By her own admission, Angelique Kerber has been something of a late bloomer. However, just four months from her 29th birthday, she is now the World's No.1-ranked player.
WTA Staff

NEW YORK, NY, USA - Some players make their tennis breakthrough in a blaze of glory. For others, the path to the top is a slow and steady one.

Angelique Kerber has taken the second route and this Monday arrived at her destination: World No.1. As far as possible successors to Serena Williams at the summit of the women's game, Kerber was not top of many people's lists, even after her breakthrough victory at this year's Australian Open.

By her own admission, the German has been something of a late bloomer - she did not win her first silverware or break into the Top 10 until her mid-20s. However, just four months from her 29th birthday, she is scaling new heights.

"I've had a lot of ups and downs in my career, but I'm having the best year of my career and it's still not over," Kerber said earlier this summer. "It's amazing what's happened in the last few months - it's just incredible!"

In January she stunned the tennis world by beating Williams to the Australian Open title, and after taking a while to come to terms with her achievement is now reveling in the limelight; at Wimbledon, she reached her second Grand Slam final, losing narrowly to Williams, following this up with a semifinal in Montréal, a silver medal at the Rio Olympics and now a second major, at the US Open.

Making light of this hectic summer schedule, Kerber was her usual indefatigable self in the final against Williams' conqueror, Karolina Pliskova, scurrying to track down a succession of seemingly lost causes. This application served her well in the final set, hanging onto the Czech's flying coattails before producing a characteristic late surge, winning 24 of the last 34 points, to claim the trophy.

Victory saw Kerber become only the second woman to win her first two major championships after turning 28. She is also the oldest player to make their debut at No.1, and there will be few quibbling that she is not there on merit.

"I knew that I have the game to beat the best players if I was just patient and worked really hard," she said after the final in New York. "And now to see that the work pays off, this is actually the best feeling. Because I was a lot of hours on the practice courts, sweating and everything, and you are just playing for this moment to being on the center court in the final and with the amazing crowd. So this is what I was always dreaming for."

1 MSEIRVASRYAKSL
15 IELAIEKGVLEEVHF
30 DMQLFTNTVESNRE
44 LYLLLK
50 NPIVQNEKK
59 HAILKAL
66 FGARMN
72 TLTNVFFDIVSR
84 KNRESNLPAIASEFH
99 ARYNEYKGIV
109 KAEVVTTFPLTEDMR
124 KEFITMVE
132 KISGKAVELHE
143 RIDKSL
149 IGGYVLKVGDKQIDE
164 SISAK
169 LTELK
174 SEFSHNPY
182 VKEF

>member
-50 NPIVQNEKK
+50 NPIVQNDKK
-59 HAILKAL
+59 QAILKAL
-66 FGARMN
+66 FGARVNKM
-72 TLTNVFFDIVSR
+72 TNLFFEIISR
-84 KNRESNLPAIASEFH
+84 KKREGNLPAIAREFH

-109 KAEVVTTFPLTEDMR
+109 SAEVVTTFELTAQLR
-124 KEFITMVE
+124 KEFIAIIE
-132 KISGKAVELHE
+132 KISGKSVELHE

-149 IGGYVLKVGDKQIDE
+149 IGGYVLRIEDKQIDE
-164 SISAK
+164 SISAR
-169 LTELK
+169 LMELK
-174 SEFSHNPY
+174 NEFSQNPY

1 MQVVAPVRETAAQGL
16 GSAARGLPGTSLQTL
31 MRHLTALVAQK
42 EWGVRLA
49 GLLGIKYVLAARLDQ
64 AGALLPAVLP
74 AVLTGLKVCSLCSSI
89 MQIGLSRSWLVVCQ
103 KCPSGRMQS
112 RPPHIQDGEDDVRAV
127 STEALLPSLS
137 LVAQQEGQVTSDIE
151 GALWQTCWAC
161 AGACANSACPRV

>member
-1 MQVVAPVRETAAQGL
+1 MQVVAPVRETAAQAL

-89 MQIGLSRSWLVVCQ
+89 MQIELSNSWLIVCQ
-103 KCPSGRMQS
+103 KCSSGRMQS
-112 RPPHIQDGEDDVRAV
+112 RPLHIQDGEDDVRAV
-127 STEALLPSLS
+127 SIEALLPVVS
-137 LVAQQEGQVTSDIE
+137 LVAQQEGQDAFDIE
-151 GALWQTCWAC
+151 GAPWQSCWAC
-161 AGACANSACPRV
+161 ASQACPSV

It is fitting that her coronation came at Flushing Meadows, the venue where it first became obvious that she had something to separate her from the pack. Five years ago, Kerber, then ranked No.92, overcame Agnieszka Radwanska and Flavia Pennetta en route to an unlikely semifinal.

The following year, Kerber proved she would be no one-Slam wonder, consolidating herself at tennis' top table with 60 wins, two titles and a Top 10 debut. For the next couple of seasons it looked like she had hit her ceiling, bobbing in and around the Top 10, registering the odd noteworthy result yet never launching sustained challenge for any of the game's major prizes.

A familiar story seemed to be playing out at the start of 2016. After losing out to Victoria Azarenka for the Brisbane title, sixth-seeded Kerber found herself match point down to the unheralded Misaki Doi in the first round of the Australian Open.

What happened over the next hour - and then fortnight - will go down in German sporting folklore, Kerber negotiating a way out of this cul-de-sac, eventually going on to lift the most unexpected of titles.

However, even after the 2,000-point boost to her ranking tally, an assault at the No.1 ranking looked improbable. Indeed, at this point she still trailed Williams by over 3,500 points, making little inroads on this total as she struggled to come to terms with her newfound status over the coming months, a string of early exits culminating in a first-round exit to Kiki Bertens at Roland Garros.

This all changed over the summer months, a maiden Wimbledon final - in which she delivered a credible showing against a destiny-driven Williams - the start of a sequence of results that steadily chipped away at a once insurmountable lead.

By Cincinnati, top spot was in the crosshairs. While she missed out there, losing to Pliskova in the final, she made no mistake in New York, handling the pressure admirably. 

"I think I'm ready to have this pressure on my shoulder, because I think I get used to all of this, especially after my first Grand Slam in Australia," Kerber said.

Famed for work-ethic off the court, the WTA's new queen bee is unlikely to rest on her laurels. "I had so much pressure after the title. And to being No.1, of course now everybody will try to beat me and have nothing to lose. I will try to take this challenge, because it will be a little bit new situation for me. But at the end, I was always practicing and working hard to be No.1. Now I can also take the next step and try to stay as long as I can there."

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